Prerequisite: Object Oriented Programming in Ruby | Set-1
Inheritance is one of the solid fundamental characteristics of object-oriented programming. sometimes we might need certain features of a class to be replicated into another class. Instead of creating that attribute again, we can inherit the attribute from the other class. The class that is inherited from is called the base class and the class that is inheriting from the base class is called the derived class.
class base # internal data and methods end class derived < base # internal data and methods end
We use the < symbol for inheriting. So all the data and methods in the base class is passed on to the derived class. however this is only one way. That is to say that the information from the derived class is not inherited back to the base class this is better understood with an example so consider our primary example Vehicle
Let us take class Vehicle as the base class and make two derived classes – car and bus.
This is a car This is a vehicle This is a bus
In the above example, we have one base class – Vehicle and two derived classes – Car and Bus. Car and Bus inherit the attributes and methods of the class Vehicle consider the method ‘Description’ which is common to both Vehicle and Car, however their functionality is different. So when Car inherits the methods from Vehicle it has two methods called Description however these two methods are not the same, one is Car.Description while the other is Vehicle.Description.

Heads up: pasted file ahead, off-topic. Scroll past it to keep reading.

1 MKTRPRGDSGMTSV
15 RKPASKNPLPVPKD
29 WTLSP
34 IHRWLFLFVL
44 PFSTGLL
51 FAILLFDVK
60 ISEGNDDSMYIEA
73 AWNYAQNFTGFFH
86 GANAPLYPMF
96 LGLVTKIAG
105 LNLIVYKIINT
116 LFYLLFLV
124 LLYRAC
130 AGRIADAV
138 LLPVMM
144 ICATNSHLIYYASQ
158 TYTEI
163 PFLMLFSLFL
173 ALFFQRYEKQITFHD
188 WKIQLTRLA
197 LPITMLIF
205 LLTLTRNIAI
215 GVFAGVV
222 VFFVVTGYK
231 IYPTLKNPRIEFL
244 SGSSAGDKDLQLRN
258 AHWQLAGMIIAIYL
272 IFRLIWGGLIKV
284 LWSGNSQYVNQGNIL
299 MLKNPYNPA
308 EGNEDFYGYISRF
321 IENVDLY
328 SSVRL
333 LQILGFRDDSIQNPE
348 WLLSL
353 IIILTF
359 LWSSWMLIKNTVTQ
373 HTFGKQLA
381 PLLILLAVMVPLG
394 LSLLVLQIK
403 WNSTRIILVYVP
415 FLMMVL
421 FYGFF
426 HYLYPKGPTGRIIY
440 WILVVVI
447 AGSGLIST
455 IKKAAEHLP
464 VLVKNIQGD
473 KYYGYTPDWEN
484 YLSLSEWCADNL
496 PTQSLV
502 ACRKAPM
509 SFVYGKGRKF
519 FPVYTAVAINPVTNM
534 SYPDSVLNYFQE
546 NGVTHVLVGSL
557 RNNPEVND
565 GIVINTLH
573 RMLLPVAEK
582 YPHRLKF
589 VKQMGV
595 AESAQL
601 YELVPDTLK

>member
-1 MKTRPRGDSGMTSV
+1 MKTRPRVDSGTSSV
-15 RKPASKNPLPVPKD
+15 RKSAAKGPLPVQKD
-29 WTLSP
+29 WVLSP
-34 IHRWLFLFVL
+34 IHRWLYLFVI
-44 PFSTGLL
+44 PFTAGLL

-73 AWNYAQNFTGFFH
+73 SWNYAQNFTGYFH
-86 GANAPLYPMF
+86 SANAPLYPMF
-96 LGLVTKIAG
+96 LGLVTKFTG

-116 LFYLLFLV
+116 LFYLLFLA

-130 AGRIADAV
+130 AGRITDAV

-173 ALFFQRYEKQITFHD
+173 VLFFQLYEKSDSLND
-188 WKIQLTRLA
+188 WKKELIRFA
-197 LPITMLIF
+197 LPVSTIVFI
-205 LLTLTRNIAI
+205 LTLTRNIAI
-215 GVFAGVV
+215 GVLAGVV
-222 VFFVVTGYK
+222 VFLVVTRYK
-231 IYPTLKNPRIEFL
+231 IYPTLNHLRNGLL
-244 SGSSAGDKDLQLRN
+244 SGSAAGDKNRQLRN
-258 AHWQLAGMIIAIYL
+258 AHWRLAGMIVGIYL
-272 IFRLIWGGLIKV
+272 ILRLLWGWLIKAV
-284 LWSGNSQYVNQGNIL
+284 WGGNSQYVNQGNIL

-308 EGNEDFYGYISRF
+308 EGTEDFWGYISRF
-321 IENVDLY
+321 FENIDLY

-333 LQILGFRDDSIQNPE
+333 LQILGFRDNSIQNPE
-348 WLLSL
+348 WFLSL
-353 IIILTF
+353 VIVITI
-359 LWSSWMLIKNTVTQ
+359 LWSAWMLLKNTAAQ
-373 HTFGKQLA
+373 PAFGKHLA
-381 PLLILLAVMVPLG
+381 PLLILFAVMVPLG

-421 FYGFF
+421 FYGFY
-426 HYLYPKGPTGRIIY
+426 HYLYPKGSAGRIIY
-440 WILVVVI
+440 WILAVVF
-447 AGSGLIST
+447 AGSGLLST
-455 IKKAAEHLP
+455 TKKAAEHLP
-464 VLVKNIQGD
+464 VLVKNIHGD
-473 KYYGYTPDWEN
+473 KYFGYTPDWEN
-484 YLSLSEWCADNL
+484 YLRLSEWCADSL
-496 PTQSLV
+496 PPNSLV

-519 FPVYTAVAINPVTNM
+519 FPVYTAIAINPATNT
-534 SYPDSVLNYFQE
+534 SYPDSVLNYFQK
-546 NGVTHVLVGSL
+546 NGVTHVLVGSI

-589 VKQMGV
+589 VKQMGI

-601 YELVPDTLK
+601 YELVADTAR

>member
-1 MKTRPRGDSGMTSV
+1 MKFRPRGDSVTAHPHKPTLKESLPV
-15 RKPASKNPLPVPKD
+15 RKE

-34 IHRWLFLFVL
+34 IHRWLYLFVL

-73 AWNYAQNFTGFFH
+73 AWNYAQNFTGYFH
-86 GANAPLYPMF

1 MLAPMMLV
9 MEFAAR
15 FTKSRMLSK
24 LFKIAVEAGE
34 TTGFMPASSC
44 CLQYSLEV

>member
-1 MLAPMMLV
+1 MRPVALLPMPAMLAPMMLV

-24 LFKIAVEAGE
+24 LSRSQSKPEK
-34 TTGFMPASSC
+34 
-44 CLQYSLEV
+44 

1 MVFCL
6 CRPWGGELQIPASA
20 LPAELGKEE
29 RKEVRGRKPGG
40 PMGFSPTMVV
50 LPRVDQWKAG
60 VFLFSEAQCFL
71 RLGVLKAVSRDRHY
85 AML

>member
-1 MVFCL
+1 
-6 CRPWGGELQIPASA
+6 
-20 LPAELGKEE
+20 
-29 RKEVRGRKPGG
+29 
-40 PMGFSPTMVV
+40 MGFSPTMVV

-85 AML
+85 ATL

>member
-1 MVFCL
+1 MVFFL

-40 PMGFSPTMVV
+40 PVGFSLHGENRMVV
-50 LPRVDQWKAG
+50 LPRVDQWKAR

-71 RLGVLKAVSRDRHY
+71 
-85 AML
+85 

However for an object of type Car, if we call the Description method then the Car.Description method executes
Hence we can say that Car.Description overrides Vehicle.Description. In the class Bus, we have only one Description method which we inherited from the Vehicle class so there is no overriding in this scenario. Derived classes can have their own data and variables and one such example is the method ‘display_this’. Remember, inheritance is not vice versa. So if we had an object of type Vehicle i.e
object3 = Vehicle.new() then we cannot write
object3.display_this inheritance is only one way.
Now consider the case of the two Description methods, Car.description and Vehicle.Description. we say that for an object of type Car, the Car.Description method will execute but what if we wanted the other method-Vehicle.Description to execute. to do this we use the keyword super.
This is a car This is a vehicle This is a vehicle This is a bus
The difference in this example when compared to the previous one is that we use super in the Car.Description method. when we use super, the control goes back to the base class and then executes the base class method i.e Vehicle.Description instead of Car.Description.
This is how we can override our derived class method to use our base class method instead.
Derived class attributes
Now suppose we want our derived class to have attributes of their own. We would still have to pass the variables for the base class as well as the derived class. then we use super to call the constructor of the base class and then we initialize the derived class attributes.
Nissan white xyz
We introduced an attribute car_model in the derived class Car while creating the object we passed values for the base as well as derived class (Car) as the derived class has the attributes of the base class (Vehicle) as well.
From the below statement,
object = Car.new('Nissan', 'white', 'xyz') The control goes to the initialize method of Car, from there we use super to pass the Vehicle attributes to the initialize method of Vehicle i.e.
super(vehicle_name, vehicle_color). The control then passed into the initialize method of vehicle and then returns to the place it was called. then the derived attributes are initialized i.e.
@car_model = car_model